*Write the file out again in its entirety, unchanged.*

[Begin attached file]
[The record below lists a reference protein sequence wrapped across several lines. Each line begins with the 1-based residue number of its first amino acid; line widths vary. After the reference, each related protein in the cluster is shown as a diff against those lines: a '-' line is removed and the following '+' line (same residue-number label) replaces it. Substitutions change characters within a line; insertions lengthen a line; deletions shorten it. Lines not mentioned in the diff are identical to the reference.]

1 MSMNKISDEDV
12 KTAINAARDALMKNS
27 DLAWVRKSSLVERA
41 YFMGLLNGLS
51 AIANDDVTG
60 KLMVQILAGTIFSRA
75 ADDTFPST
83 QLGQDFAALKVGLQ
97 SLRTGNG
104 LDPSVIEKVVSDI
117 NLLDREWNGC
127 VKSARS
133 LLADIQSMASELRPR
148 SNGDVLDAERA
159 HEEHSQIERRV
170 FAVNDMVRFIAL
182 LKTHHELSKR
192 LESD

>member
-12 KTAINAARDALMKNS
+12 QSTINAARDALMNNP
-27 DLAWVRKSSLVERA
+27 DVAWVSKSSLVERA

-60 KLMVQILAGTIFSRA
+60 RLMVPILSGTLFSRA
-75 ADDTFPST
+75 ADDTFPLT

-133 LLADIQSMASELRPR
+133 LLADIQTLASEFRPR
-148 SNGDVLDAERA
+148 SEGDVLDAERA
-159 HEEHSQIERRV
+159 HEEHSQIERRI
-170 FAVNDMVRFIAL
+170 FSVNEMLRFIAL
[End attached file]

[The record below lists a reference protein sequence wrapped across several lines. Each line begins with the 1-based residue number of its first amino acid; line widths vary. After the reference, each related protein in the cluster is shown as a diff against those lines: a '-' line is removed and the following '+' line (same residue-number label) replaces it. Substitutions change characters within a line; insertions lengthen a line; deletions shorten it. Lines not mentioned in the diff are identical to the reference.]

1 MSMNKISDEDV
12 KTAINAARDALMKNS
27 DLAWVRKSSLVERA
41 YFMGLLNGLS
51 AIANDDVTG
60 KLMVQILAGTIFSRA
75 ADDTFPST
83 QLGQDFAALKVGLQ
97 SLRTGNG
104 LDPSVIEKVVSDI
117 NLLDREWNGC
127 VKSARS
133 LLADIQSMASELRPR
148 SNGDVLDAERA
159 HEEHSQIERRV
170 FAVNDMVRFIAL
182 LKTHHELSKR
192 LESD

>member
-12 KTAINAARDALMKNS
+12 QSTINAARDALMNNP
-27 DLAWVRKSSLVERA
+27 DVAWVSKSSLVERA

-60 KLMVQILAGTIFSRA
+60 RLMVPILSGTLFSRA
-75 ADDTFPST
+75 ADDTFPLT

-133 LLADIQSMASELRPR
+133 LLADIQTLASEFRPR
-148 SNGDVLDAERA
+148 SEGDVLDAERA
-159 HEEHSQIERRV
+159 HEEHSQIERRI
-170 FAVNDMVRFIAL
+170 FSVNEMLRFIAL